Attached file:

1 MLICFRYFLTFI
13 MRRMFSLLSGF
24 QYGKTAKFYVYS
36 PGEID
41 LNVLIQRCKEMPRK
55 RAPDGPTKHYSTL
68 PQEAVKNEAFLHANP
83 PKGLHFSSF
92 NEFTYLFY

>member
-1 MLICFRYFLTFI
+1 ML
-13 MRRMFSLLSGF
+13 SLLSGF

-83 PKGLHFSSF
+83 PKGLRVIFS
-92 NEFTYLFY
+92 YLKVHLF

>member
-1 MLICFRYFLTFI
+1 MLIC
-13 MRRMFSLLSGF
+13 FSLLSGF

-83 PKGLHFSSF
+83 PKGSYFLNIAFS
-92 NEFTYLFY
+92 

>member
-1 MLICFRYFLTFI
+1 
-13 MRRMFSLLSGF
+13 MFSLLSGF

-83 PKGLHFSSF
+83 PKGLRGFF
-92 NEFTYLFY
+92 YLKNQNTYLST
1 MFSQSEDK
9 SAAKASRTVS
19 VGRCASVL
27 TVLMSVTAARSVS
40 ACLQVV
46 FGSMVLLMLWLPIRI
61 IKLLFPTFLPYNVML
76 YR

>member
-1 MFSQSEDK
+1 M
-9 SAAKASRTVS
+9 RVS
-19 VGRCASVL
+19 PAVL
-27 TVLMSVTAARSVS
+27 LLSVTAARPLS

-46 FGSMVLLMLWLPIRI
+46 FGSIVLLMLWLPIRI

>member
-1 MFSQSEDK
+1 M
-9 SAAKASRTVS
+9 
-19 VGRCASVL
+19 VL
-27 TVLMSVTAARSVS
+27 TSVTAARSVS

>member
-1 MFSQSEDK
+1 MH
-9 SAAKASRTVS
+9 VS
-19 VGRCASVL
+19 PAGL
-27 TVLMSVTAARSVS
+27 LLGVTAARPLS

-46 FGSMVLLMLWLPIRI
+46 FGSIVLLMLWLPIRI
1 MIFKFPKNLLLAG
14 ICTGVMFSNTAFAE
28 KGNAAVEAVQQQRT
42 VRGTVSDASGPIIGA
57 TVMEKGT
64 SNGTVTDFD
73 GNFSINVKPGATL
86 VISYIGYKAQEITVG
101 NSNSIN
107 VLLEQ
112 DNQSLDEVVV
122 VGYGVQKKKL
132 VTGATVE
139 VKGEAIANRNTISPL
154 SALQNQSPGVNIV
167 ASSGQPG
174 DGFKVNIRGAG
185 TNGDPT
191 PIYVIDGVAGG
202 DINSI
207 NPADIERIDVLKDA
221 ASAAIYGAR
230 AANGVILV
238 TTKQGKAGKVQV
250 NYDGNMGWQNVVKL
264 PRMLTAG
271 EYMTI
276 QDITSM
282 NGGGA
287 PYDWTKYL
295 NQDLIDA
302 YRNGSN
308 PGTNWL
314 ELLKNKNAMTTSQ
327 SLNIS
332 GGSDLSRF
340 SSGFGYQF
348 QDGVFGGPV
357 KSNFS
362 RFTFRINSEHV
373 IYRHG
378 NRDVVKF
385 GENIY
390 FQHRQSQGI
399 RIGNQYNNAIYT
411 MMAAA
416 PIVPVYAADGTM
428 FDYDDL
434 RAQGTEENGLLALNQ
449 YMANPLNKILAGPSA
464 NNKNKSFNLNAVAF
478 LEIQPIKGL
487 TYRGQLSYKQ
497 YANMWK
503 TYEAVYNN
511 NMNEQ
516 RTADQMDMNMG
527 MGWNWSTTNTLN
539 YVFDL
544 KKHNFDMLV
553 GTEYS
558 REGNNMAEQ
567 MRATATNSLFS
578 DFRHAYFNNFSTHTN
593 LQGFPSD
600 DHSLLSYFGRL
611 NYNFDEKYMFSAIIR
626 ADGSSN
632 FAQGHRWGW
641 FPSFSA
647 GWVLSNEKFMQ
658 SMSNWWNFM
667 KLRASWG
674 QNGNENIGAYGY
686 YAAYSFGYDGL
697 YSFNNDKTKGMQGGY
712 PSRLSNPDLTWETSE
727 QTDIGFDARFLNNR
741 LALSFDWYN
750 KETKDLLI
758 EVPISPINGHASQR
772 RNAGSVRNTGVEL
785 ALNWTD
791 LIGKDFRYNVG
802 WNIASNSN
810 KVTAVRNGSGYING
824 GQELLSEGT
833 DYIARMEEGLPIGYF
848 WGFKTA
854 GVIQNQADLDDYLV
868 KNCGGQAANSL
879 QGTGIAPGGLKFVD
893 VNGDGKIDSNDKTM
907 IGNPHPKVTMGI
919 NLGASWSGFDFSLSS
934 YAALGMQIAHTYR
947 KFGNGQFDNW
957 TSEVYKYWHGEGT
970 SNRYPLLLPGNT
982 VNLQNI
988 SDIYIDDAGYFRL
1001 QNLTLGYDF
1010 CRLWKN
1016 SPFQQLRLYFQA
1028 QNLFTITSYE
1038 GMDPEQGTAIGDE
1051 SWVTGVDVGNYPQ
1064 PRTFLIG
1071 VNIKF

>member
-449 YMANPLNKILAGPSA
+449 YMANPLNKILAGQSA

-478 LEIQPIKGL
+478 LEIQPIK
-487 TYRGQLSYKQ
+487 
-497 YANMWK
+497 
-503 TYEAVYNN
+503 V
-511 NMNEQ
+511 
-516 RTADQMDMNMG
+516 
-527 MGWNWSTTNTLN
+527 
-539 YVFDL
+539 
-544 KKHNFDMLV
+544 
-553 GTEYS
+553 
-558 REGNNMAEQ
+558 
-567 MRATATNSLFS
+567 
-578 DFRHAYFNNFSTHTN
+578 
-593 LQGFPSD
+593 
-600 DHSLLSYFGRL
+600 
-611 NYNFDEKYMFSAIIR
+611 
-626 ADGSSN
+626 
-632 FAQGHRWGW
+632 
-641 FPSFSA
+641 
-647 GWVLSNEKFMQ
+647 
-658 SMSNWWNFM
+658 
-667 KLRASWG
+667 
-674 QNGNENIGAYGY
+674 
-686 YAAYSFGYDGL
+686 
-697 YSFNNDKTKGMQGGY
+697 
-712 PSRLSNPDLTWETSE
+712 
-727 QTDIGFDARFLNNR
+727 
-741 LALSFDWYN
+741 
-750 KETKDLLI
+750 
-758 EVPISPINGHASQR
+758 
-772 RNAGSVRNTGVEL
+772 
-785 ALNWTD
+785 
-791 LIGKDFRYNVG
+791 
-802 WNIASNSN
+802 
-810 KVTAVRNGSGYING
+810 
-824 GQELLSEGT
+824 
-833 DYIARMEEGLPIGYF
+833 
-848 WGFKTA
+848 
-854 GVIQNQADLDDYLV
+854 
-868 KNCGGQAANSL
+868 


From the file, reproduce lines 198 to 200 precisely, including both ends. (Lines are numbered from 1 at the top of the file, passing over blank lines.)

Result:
-516 RTADQMDMNMG
+516 
-527 MGWNWSTTNTLN